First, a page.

The Danger Of Teaching That Christ
Died Only For The Elect

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The following is excerpted from "The Dangers of Reformed Theology," George Zeller, Middletown Bible Church, 349 East St., Middletown, CT 06457. This study and a companion one entitled "For Whom Did Christ Die?" are available from Pastor Zeller for $2.75 each postpaid.

The teaching that Christ died only for the elect is commonly known as a belief in a "limited atonement" (some reformed men like to refer to it has "definite atonement"). It is the teaching that Christ died on the cross and paid the penalty only for the sins of the elect, i.e., the saved. Thus, they believe that Jesus did not die for those who eventually will be cast into the Lake of Fire. The doctrine is worded as follows: "Christ died for all men WITHOUT DISTINCTION but He did not die for all men WITHOUT EXCEPTION." This is a subtle game of semantics which makes it possible for them to say that He died for all without really meaning that he died for all. What they really mean is that Christ died for all kinds of people and all classes of people, but He did not die for every single person. That is, He died for Jews and Gentiles, rich and poor, slave and free, male and female, etc., but it is understood that He died for only elect Jews and Gentiles, only elect rich and poor, etc.

Dr. Paul Reiter has clearly and simply summarized the Scriptural teaching on this issue. FOR WHOM DID CHRIST DIE? HE DIED...

  1. For all (1st Timothy 2:6; Isaiah 53:6).
  2. For every man (Hebrews 2:9).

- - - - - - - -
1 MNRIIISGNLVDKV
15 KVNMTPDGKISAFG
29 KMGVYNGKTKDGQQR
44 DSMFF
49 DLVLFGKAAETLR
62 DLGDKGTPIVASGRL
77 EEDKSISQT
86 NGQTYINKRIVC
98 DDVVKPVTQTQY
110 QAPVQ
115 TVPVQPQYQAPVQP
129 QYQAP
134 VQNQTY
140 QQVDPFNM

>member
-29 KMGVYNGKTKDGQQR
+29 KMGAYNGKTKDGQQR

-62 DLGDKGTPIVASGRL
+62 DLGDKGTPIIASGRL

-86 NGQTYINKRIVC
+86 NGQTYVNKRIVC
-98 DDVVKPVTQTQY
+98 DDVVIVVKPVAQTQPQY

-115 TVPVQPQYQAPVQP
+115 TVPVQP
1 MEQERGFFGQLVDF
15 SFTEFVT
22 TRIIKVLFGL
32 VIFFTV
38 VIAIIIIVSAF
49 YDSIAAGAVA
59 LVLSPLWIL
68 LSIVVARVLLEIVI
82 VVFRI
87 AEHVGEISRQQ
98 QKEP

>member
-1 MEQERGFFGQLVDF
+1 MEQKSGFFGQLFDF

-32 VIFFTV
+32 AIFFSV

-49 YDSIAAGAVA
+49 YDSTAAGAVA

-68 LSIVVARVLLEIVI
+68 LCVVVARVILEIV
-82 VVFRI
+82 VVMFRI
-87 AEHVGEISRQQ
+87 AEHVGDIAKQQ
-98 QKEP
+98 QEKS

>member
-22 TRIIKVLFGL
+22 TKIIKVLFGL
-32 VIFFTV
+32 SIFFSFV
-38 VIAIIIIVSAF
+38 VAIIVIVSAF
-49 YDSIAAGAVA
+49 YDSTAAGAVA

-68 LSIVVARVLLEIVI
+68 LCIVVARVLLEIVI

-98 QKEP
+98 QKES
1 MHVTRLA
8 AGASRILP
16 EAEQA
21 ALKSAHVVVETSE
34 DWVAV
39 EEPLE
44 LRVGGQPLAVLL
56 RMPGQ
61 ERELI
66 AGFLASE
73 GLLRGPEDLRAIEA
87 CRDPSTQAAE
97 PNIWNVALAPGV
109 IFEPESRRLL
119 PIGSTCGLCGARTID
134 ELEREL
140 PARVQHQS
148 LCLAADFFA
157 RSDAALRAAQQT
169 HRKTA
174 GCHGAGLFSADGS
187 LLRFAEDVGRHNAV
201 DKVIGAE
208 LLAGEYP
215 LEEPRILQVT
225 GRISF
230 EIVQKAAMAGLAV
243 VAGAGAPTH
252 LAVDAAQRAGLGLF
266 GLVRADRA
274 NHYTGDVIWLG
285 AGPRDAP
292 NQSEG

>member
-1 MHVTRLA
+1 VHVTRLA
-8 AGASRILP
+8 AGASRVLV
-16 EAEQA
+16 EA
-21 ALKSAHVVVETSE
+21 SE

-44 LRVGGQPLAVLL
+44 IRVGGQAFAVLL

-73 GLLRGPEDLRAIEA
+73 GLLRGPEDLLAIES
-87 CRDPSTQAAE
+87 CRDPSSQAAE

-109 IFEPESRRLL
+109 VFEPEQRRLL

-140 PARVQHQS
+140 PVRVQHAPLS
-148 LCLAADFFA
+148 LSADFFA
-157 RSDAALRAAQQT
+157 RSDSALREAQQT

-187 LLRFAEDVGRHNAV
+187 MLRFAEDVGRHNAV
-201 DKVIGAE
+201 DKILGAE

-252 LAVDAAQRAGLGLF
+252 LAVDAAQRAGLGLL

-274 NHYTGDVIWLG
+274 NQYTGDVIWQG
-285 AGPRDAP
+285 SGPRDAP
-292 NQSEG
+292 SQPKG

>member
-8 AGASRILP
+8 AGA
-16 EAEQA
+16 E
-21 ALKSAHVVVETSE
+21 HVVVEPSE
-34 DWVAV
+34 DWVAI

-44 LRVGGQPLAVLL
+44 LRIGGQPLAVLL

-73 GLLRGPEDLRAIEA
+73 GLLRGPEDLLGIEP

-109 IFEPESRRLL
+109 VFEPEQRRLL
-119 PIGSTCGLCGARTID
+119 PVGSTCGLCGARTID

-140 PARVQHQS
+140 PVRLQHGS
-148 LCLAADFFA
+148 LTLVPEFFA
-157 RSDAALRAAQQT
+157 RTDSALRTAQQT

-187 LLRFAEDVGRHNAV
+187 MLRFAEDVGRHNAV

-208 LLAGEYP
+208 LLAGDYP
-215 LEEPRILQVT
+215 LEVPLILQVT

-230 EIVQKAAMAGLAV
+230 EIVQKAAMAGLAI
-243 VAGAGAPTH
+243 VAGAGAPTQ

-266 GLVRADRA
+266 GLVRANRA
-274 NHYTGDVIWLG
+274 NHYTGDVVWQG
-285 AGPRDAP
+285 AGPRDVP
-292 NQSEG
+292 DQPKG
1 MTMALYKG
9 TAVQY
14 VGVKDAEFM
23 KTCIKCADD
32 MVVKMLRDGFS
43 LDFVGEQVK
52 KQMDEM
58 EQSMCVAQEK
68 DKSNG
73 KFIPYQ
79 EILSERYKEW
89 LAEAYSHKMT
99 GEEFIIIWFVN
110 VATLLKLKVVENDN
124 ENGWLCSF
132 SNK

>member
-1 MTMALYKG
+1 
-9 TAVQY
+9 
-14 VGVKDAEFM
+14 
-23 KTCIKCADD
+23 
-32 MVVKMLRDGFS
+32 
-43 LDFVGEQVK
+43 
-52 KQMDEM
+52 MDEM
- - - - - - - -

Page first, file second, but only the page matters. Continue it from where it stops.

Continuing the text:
3. For the world (John 3:16).
  4. For the sins of the whole world (1st John 2:2).
  5. For the ungodly (Romans 5:6).
  6. For false teachers (2nd Peter 2:1).
  7. For many (Matthew 20:28).
  8. For Israel (John 11:50-51).
  9. For the Church (Ephesians 5:25).
  10. For "me" (Galatians 2:20).

One believer who was not committed to the belief that Christ died for all men made this remarkable concession: "If Christ really did die for all men, then I don't know how the Bible could say it any clearer than it does." How true! It is evident that the extreme Calvinist must ignore the clear language and obvious sense of many passages, and he must force the Scriptures and make them fit into his own theological mold. Limited atonement may seem logical and reasonable, but the real test is this: IS IT BIBLICAL? ... "What saith the Scriptures?" (Romans 4:3).

In child-like faith we must simply allow the Bible to say what it says. Those who promote this erroneous doctrine try to tell us that "world" does not really mean "world"' and "all" does not really mean "all" and "every man" does not really mean "every man" and "the whole world" does not really mean "the whole world." We are told that simple verses such as John 3:16 and Isaiah 53:6 must be understood, not as a child would understand them, but as a theologian would understand them. That is, we must re-interpret such verses in light of our system of theology.

The true doctrine of the atonement could be stated as follows: The Scriptures teach that the sacrifice of the Lamb of God involved the sin of the world (John 1:29), and that the Saviour's work of redemption (1st Timothy 2:6; 2nd Peter 2:1), and reconciliation (2nd Corinthians 5:19) and propitiation (1st John 2:2), that was for all men (1st Timothy 4:10); but the cross-work of Christ is efficient, effectual, and applicable only for those who believe (1st Timothy 4:10; John 3:16).